This article describes a tragic reality on the landscape of Inter Religious relations. There are two elements here that may be unfamiliar to Western readers: 1. Buddhist-Muslim relations are not a first thought where Islam is concerned. Western readers tend to think of Christianity and Judaism, when envisioning or investing in improved and more constructive interfaith relations. 2. There is a tendency in the West to presume Buddhism is the quintessential tradition of peace, but here we see a disturbing picture in a Buddhist-predominant locale.
The problems defined are serious, long-standing and entrenched. People seriously involved and devoted to interfaith, must take this situation seriously. [ed.]
“Jihadi Muslims want to overwhelm the country, so we have to protect it,” says Eindaw Bar Tha, the monk lying on the floor.
This is the headquarters of the Committee to Protect Race and Religion, or Ma Ba Tha. It is an ultra-nationalist Buddhist organisation, and for years it has been spreading anti-Muslim sentiment across the country from this unassuming base. Self-anointed protectors of Myanmar’s dominant Buddhist religion, Ma Ba Tha members have sown insidious new tensions in Mandalay, a diverse city home to sizeable Muslim, Christian and Hindu populations.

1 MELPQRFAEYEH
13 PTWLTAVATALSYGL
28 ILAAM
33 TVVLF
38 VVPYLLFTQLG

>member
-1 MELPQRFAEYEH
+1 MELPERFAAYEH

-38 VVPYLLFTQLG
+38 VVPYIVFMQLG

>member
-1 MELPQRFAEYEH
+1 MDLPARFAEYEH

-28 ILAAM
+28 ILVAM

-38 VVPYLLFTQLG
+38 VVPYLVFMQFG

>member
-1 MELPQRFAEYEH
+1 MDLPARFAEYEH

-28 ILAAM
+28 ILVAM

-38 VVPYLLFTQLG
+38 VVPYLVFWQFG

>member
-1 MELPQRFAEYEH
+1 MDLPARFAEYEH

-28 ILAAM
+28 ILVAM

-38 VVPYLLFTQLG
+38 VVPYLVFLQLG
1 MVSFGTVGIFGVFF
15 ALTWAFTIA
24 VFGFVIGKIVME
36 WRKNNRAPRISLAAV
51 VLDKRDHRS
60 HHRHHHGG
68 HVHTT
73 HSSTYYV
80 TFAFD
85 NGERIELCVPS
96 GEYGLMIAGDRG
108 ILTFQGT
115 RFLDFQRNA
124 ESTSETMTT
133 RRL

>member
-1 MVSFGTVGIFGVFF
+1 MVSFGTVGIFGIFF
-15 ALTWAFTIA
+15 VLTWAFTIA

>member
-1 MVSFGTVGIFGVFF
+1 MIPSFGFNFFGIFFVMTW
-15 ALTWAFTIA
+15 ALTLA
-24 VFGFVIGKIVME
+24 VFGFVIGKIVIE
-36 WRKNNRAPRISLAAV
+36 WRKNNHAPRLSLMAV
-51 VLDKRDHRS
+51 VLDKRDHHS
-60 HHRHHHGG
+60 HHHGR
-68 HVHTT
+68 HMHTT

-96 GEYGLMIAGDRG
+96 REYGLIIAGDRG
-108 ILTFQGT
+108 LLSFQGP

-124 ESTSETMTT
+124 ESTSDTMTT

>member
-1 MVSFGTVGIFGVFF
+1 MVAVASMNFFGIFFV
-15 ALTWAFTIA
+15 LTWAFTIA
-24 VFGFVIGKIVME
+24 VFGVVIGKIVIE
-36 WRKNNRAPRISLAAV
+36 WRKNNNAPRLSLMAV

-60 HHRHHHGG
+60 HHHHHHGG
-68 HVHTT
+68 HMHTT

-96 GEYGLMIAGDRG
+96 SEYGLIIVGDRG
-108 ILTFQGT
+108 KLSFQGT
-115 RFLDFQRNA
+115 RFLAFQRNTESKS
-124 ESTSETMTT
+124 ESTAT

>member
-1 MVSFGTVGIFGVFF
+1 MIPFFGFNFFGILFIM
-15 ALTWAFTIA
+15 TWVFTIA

In 2014, the hostility culminated in anti-Muslim riots widely linked to Ma Ba Tha – a tension that’s still present throughout Mandalay. On the street, a Muslim man passing a monk freezes up for fear of saying a wrong word. A Buddhist taxi driver, driving away from an Islamic neighbourhood, mutters: “So many Muslims.”
- Nominations are OPEN — Deadline: 1st October 2017
- Completed nominations should be emailed as an attached Word document to firstname.lastname@example.org no later than 1st October 2017 (early submissions are encouraged).